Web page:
The last Dracula adaptation for me on the list is Werner Herzog’s Nosferatu the Vampyre, which is more of a remake of the 1922 horror classic than it is a new adaptation of the Bram Stoker work; something that Herzog fully intended. His admiration of the original knows no bounds, and it shows in this film. Unfortunately, I wasn’t much of a fan of the original Nosferatu, and this one either sticks so closely to it or showers admiring reverence on its aspects in just about every regard, so I guess I was predisposed to not care for this one too much. Don’t get me wrong, it is probably one of the best Dracula re-imaginings in film; it just wasn’t my cup of tea, or whatever other viscous liquid you might want to substitute for that analogy, depending on how much you want to indulge in horror.
The story you should damn well know by now, so I won’t go into it too much, but it is very nearly identical to the 1922 film. What makes this more than just a simple transliteration is how much Herzog decides to indulge in the feel of the story. The mood of the film comes principally from the cinematography (where else?); it was very muted and gloomy, as if the only type of daytime sky in the entire film is overcast, which was pretty much the case. What did take me by surprise was how unprofessional the film looked. Sure, it was moody, but in all honesty, whoever owns the rights to this one shouldn’t even bother with a Blu-ray release; there’s almost a complete lack of color, a look that suggest the film was shot on videotape, and more shots that are out of focus than I can count on my hands, which to me is particularly inexcusable. As for the acting, it was rather melodramatic; all the characters wear their emotions on their sleeves, and gosh darn if they’re not going to make sure you know absolutely what they’re feeling by upping the delivery of the emotion far higher than it should be. It doesn’t help that the camera lingers often on these heightened emotional moments for so long, which makes the film slightly longer than it needed to be, and the film isn’t particularly long to begin with. I will say, though, that having Klaus Kinski play Nosferatu is one of the best and easiest casting decisions of the decade.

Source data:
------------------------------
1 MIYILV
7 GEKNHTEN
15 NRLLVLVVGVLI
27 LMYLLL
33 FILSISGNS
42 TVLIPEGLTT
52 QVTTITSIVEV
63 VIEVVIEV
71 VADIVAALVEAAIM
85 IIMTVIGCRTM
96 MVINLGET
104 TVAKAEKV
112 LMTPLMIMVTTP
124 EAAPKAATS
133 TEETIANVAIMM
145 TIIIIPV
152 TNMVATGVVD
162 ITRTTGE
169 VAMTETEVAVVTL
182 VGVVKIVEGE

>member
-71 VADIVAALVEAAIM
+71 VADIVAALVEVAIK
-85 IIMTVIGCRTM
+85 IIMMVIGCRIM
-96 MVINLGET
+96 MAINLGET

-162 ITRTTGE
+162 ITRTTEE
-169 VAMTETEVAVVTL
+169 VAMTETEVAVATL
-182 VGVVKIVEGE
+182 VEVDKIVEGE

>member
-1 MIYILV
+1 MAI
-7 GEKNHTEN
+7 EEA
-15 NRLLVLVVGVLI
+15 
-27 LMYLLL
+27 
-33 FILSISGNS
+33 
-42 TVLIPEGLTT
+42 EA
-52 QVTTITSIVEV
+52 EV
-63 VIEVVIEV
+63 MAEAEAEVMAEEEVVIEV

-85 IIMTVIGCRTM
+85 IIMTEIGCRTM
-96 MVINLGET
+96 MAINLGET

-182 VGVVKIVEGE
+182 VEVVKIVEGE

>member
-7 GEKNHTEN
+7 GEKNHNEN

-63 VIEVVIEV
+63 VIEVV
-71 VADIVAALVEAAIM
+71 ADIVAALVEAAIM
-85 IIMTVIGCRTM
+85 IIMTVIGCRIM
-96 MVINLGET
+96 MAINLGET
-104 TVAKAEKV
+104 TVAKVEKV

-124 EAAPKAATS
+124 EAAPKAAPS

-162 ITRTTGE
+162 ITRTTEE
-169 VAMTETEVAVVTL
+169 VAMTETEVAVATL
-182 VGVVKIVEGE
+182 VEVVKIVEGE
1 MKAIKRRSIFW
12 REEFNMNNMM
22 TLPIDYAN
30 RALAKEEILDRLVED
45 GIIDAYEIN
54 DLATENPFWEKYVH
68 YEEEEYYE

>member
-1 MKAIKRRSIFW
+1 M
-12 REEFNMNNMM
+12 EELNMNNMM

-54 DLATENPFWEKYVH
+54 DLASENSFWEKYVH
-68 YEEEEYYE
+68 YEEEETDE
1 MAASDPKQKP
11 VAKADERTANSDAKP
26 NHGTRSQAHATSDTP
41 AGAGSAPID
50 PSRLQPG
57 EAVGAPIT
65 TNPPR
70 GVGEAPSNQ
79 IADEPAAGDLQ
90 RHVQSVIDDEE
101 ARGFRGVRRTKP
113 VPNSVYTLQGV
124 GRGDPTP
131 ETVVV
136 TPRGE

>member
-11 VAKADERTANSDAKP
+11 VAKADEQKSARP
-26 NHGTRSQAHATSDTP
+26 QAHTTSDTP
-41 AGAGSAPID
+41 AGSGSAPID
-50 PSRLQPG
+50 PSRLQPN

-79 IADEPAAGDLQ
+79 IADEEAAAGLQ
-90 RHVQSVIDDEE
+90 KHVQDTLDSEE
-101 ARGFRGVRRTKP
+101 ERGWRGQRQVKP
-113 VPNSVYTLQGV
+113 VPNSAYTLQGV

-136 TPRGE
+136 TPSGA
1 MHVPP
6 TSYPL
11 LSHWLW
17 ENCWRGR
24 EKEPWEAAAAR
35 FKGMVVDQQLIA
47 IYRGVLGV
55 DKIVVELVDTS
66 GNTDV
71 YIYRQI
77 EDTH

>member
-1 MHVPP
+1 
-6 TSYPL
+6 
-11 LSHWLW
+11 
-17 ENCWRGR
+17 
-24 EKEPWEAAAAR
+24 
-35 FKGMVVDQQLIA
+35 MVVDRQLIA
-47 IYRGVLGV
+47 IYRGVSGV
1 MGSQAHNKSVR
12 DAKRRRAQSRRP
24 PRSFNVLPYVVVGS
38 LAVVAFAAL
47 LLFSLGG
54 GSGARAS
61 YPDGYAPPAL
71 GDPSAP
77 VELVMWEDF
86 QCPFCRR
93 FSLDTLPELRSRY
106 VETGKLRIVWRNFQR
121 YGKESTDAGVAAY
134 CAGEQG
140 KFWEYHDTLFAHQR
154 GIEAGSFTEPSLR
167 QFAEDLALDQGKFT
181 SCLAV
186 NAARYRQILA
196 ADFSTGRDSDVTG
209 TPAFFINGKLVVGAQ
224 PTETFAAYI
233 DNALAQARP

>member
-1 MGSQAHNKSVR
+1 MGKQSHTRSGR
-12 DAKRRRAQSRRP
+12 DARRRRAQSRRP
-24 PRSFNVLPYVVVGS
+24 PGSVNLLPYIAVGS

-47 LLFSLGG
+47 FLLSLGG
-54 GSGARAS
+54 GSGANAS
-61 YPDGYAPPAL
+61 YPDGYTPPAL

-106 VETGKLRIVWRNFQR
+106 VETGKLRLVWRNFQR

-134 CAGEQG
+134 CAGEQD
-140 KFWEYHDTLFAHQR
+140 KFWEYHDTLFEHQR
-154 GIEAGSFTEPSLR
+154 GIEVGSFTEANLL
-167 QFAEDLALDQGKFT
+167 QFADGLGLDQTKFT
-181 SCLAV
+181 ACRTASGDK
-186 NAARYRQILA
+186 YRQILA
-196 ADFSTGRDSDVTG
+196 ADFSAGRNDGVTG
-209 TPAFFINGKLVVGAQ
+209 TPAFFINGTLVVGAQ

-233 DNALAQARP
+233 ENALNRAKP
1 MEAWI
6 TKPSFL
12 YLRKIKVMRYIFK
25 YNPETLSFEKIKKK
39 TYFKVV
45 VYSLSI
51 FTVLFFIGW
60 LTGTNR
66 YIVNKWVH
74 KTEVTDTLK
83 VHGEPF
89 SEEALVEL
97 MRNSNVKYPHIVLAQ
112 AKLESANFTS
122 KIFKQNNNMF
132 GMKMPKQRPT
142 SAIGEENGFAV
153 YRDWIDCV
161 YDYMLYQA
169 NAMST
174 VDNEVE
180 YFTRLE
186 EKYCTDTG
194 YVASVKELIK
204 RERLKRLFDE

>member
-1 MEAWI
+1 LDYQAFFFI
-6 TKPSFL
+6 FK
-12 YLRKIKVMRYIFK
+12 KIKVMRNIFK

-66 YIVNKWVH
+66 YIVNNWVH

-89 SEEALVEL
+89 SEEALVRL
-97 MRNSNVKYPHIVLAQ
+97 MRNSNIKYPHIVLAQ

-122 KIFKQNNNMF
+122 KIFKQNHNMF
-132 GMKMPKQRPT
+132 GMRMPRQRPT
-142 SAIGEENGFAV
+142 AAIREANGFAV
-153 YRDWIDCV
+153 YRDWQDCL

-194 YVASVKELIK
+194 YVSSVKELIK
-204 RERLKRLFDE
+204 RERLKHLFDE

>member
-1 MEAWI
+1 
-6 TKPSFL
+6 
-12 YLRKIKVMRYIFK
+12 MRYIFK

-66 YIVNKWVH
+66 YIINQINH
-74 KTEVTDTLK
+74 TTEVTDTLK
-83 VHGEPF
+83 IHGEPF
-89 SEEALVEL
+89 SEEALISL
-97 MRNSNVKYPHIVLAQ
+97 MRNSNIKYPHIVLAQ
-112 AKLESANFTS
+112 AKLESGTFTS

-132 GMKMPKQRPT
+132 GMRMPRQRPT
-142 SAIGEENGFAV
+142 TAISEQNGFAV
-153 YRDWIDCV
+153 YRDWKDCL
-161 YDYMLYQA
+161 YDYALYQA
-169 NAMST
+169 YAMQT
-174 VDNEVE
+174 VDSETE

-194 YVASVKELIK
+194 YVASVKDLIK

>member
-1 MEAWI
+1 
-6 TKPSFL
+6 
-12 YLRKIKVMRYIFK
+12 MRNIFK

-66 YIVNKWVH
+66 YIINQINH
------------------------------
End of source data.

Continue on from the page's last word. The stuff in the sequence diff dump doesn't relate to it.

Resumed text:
As much as I wanted to give this a higher rating just for how unbelievably moody it was, I really couldn’t ignore all the faults the film makes for what is hardly Herzog’s first feature film. The grittiness of his style might work for films like Stroszek, or especially Fitzcarraldo, but it just got distracting in this one, when indeed it could’ve been well utilized in a horror film such as this. Added to that the fact that this is a very devoted remake of a film that is already on the list, and you really don’t need to see both if you’ve already seen one of them. To this one’s credit, I’d probably advise seeing this over the 1922 classic, even with the fact that the original is so well regarded, but it is because it is so well regarded that this one does it so much justice. Redundancy is very rarely a good thing for me in films, and even more so on the list, so as much as this had to offer someone unfamiliar with the type or style of film it was, it had almost nothing to offer me.
Arbitrary Rating: 6/10